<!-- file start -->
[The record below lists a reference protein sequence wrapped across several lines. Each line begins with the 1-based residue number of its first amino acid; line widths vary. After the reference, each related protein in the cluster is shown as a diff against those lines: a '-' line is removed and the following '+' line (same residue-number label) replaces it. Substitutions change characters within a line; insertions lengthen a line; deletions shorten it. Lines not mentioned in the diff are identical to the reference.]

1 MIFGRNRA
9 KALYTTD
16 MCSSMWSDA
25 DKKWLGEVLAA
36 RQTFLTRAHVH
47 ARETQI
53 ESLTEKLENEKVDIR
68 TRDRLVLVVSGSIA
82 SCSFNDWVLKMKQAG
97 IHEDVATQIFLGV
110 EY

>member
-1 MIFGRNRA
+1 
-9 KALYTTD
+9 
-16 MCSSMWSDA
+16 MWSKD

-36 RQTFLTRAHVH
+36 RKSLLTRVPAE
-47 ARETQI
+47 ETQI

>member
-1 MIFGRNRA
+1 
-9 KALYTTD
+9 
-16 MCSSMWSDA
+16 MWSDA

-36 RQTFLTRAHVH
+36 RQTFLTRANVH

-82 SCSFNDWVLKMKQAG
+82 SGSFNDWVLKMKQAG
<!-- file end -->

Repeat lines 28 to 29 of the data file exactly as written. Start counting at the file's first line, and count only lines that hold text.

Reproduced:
+9 
-16 MCSSMWSDA